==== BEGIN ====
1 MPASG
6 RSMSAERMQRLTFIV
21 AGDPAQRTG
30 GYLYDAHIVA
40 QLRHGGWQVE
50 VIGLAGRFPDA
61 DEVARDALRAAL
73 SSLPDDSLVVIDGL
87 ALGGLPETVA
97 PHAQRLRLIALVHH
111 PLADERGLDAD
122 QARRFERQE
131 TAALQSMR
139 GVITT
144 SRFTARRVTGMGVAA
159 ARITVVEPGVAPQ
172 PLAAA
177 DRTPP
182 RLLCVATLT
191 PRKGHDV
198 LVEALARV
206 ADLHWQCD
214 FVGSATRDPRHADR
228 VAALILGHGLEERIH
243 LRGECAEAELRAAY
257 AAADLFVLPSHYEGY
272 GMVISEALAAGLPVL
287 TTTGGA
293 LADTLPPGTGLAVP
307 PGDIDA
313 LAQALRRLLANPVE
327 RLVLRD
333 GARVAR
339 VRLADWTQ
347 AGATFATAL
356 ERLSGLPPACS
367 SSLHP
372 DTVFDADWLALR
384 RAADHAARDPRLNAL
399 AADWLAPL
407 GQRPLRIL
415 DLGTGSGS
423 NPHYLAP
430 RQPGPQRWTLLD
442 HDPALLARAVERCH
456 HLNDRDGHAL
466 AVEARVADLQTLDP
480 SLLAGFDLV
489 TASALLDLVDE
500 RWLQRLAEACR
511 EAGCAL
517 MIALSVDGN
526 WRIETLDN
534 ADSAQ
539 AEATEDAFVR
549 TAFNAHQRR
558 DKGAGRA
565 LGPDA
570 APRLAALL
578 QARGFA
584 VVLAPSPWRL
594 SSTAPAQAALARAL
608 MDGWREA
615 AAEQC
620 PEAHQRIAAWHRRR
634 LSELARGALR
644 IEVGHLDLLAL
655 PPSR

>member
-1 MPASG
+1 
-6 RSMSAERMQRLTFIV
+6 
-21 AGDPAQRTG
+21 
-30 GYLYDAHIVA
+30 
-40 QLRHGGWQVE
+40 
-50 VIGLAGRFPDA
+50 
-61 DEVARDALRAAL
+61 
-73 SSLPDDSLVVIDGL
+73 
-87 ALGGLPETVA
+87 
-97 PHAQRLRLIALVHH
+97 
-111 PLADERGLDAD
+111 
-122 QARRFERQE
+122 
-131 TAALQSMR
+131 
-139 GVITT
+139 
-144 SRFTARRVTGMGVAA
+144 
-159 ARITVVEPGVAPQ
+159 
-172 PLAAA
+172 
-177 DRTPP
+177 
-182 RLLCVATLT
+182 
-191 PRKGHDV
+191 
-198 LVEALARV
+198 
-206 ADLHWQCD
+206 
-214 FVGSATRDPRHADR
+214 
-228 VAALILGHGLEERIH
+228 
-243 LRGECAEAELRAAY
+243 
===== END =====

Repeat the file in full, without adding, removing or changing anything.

1 MPASG
6 RSMSAERMQRLTFIV
21 AGDPAQRTG
30 GYLYDAHIVA
40 QLRHGGWQVE
50 VIGLAGRFPDA
61 DEVARDALRAAL
73 SSLPDDSLVVIDGL
87 ALGGLPETVA
97 PHAQRLRLIALVHH
111 PLADERGLDAD
122 QARRFERQE
131 TAALQSMR
139 GVITT
144 SRFTARRVTGMGVAA
159 ARITVVEPGVAPQ
172 PLAAA
177 DRTPP
182 RLLCVATLT
191 PRKGHDV
198 LVEALARV
206 ADLHWQCD
214 FVGSATRDPRHADR
228 VAALILGHGLEERIH
243 LRGECAEAELRAAY
257 AAADLFVLPSHYEGY
272 GMVISEALAAGLPVL
287 TTTGGA
293 LADTLPPGTGLAVP
307 PGDIDA
313 LAQALRRLLANPVE
327 RLVLRD
333 GARVAR
339 VRLADWTQ
347 AGATFATAL
356 ERLSGLPPACS
367 SSLHP
372 DTVFDADWLALR
384 RAADHAARDPRLNAL
399 AADWLAPL
407 GQRPLRIL
415 DLGTGSGS
423 NPHYLAP
430 RQPGPQRWTLLD
442 HDPALLARAVERCH
456 HLNDRDGHAL
466 AVEARVADLQTLDP
480 SLLAGFDLV
489 TASALLDLVDE
500 RWLQRLAEACR
511 EAGCAL
517 MIALSVDGN
526 WRIETLDN
534 ADSAQ
539 AEATEDAFVR
549 TAFNAHQRR
558 DKGAGRA
565 LGPDA
570 APRLAALL
578 QARGFA
584 VVLAPSPWRL
594 SSTAPAQAALARAL
608 MDGWREA
615 AAEQC
620 PEAHQRIAAWHRRR
634 LSELARGALR
644 IEVGHLDLLAL
655 PPSR

>member
-1 MPASG
+1 
-6 RSMSAERMQRLTFIV
+6 
-21 AGDPAQRTG
+21 
-30 GYLYDAHIVA
+30 
-40 QLRHGGWQVE
+40 
-50 VIGLAGRFPDA
+50 
-61 DEVARDALRAAL
+61 
-73 SSLPDDSLVVIDGL
+73 
-87 ALGGLPETVA
+87 
-97 PHAQRLRLIALVHH
+97 
-111 PLADERGLDAD
+111 
-122 QARRFERQE
+122 
-131 TAALQSMR
+131 
-139 GVITT
+139 
-144 SRFTARRVTGMGVAA
+144 
-159 ARITVVEPGVAPQ
+159 
-172 PLAAA
+172 
-177 DRTPP
+177 
-182 RLLCVATLT
+182 
-191 PRKGHDV
+191 
-198 LVEALARV
+198 
-206 ADLHWQCD
+206 
-214 FVGSATRDPRHADR
+214 
-228 VAALILGHGLEERIH
+228 
-243 LRGECAEAELRAAY
+243 